Underspend (Supplementary) [4]

Session date: 
January 14, 2004
Question By: 
Elizabeth Howlett
GLA Conservatives
Asked Of: 
Bob Kiley - Transport Commissioner


Do you mind if I go back to this conversation you had about your freedom to get the work done? What you are saying is that the Infracos are contracted to do this work and cannot do it; you have got money left over, but the contract is such that you are not allowed to outsource this work, which is badly needed, because of the contract. Who " government I presume " would you have to go to to ask for variance to the contract?

Can you tell me just how many penalties you are imposing on these Infracos? I can remember a conversation we had with the Minister for London, I think it was Keith Hill. I questioned him about how tough these penalties were going to be. He was very flaky; he did not know.

Clearly, it is easier for these Infracos to pay a penalty than actually fulfil the contract. So is it Government we have to lobby for this?

Supplementary To: 


Answer for Underspend (Supplementary) [4]

Answer for Underspend (Supplementary) [4]

Answered By: 
Bob Kiley - Transport Commissioner

Yes and no. The `no" part of it is that the contracts are what they are. The only appeal from a contract that gets in the way of progress is to renegotiate the contract, and the time may come when some provisions are going to have to be renegotiated, and the infrastructure companies might be actually interested in that as well.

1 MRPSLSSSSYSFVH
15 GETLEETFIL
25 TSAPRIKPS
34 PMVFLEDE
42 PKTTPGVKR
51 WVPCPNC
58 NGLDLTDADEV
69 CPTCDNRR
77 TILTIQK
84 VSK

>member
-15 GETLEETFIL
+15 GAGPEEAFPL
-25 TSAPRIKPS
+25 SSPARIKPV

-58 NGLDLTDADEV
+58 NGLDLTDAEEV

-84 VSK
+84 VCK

I do not have to repeat all the arguments about the contracts, but on contracts with millions of words and pages, it should not be surprising that there will have to be some changes in the contract, and probably sooner rather than later.

Yes, though, to your question in that, when we did settle with the Government last year, we tried to anticipate as many of these anomalies as we could, including the slow start and renewal, overruns on the PFIs. That was a detailed settlement and the Government has agreed, depending on which subject we are talking about, to try to make us whole.

That would be part of the discussion that will occur during the Spending Review. There is a lot at stake in the Spending Review because, among other things, in addition to trying to get more money to close revenue operational gaps, we have to make ourselves whole on PPP, since we never created these contracts in the first place, and they appear to recognise that.

But the refrain that we keep hearing is that level funding, that is the same funding that you have right now, may be the most that we can expect. Therefore, our business plan has to reflect that, because we are required by law to run a balanced budget.

I think we are at one of those points in time where there is a lot of uncertainty in the air. PPP contracts are really just getting under way. It does take a year to mobilise the renewals, at least. We are watching the maintenance activities; we are not entirely happy with the way things are going, but we do not want to be judgemental too quickly. We are all going to have to have a little more patience. Not a lot more patience; a little more patience for just a few months and, at that point, we will be doing an appraisal of exactly where we are.